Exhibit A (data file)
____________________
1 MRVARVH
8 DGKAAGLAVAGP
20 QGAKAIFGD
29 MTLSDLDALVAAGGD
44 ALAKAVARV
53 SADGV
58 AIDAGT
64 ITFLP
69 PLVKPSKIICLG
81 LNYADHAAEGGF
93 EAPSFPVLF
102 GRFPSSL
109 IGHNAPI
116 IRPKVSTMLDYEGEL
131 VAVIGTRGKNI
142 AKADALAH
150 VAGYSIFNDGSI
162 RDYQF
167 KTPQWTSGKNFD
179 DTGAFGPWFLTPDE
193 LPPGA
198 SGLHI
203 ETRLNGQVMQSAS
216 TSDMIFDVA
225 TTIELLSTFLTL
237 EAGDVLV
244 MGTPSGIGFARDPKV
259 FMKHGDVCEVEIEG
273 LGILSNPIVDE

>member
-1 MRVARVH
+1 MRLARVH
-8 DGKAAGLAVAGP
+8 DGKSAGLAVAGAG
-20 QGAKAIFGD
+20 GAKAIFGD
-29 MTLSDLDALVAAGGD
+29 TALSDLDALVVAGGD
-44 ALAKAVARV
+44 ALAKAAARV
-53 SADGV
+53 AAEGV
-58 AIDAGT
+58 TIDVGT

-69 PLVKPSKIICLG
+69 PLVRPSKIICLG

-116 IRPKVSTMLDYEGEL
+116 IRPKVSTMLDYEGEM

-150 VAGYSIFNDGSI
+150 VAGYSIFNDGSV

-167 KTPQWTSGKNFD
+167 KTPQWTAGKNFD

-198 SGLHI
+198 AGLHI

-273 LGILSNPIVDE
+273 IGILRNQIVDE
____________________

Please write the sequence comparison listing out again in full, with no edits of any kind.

1 MRVARVH
8 DGKAAGLAVAGP
20 QGAKAIFGD
29 MTLSDLDALVAAGGD
44 ALAKAVARV
53 SADGV
58 AIDAGT
64 ITFLP
69 PLVKPSKIICLG
81 LNYADHAAEGGF
93 EAPSFPVLF
102 GRFPSSL
109 IGHNAPI
116 IRPKVSTMLDYEGEL
131 VAVIGTRGKNI
142 AKADALAH
150 VAGYSIFNDGSI
162 RDYQF
167 KTPQWTSGKNFD
179 DTGAFGPWFLTPDE
193 LPPGA
198 SGLHI
203 ETRLNGQVMQSAS
216 TSDMIFDVA
225 TTIELLSTFLTL
237 EAGDVLV
244 MGTPSGIGFARDPKV
259 FMKHGDVCEVEIEG
273 LGILSNPIVDE

>member
-1 MRVARVH
+1 MRLARVH
-8 DGKAAGLAVAGP
+8 DGKSAGLAVAGAG
-20 QGAKAIFGD
+20 GAKAIFGD
-29 MTLSDLDALVAAGGD
+29 TALSDLDALVVAGGD
-44 ALAKAVARV
+44 ALAKAAARV
-53 SADGV
+53 AAEGV
-58 AIDAGT
+58 TIDVGT

-69 PLVKPSKIICLG
+69 PLVRPSKIICLG

-116 IRPKVSTMLDYEGEL
+116 IRPKVSTMLDYEGEM

-150 VAGYSIFNDGSI
+150 VAGYSIFNDGSV

-167 KTPQWTSGKNFD
+167 KTPQWTAGKNFD

-198 SGLHI
+198 AGLHI

-273 LGILSNPIVDE
+273 IGILRNQIVDE